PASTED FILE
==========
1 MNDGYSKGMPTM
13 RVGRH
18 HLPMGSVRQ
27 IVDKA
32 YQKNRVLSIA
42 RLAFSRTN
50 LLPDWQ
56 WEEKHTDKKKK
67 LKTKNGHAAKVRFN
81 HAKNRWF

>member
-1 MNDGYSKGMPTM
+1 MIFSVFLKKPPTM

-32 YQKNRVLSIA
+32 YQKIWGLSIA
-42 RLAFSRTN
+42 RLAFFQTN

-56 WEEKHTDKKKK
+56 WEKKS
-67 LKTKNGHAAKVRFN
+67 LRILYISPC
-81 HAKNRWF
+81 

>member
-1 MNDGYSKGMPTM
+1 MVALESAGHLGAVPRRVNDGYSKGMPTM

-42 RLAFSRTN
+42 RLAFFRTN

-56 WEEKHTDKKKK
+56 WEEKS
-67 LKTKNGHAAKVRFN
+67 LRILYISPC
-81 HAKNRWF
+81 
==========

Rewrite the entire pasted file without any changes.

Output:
1 MNDGYSKGMPTM
13 RVGRH
18 HLPMGSVRQ
27 IVDKA
32 YQKNRVLSIA
42 RLAFSRTN
50 LLPDWQ
56 WEEKHTDKKKK
67 LKTKNGHAAKVRFN
81 HAKNRWF

>member
-1 MNDGYSKGMPTM
+1 MIFSVFLKKPPTM

-32 YQKNRVLSIA
+32 YQKIWGLSIA
-42 RLAFSRTN
+42 RLAFFQTN

-56 WEEKHTDKKKK
+56 WEKKS
-67 LKTKNGHAAKVRFN
+67 LRILYISPC
-81 HAKNRWF
+81 

>member
-1 MNDGYSKGMPTM
+1 MVALESAGHLGAVPRRVNDGYSKGMPTM

-42 RLAFSRTN
+42 RLAFFRTN

-56 WEEKHTDKKKK
+56 WEEKS
-67 LKTKNGHAAKVRFN
+67 LRILYISPC
-81 HAKNRWF
+81 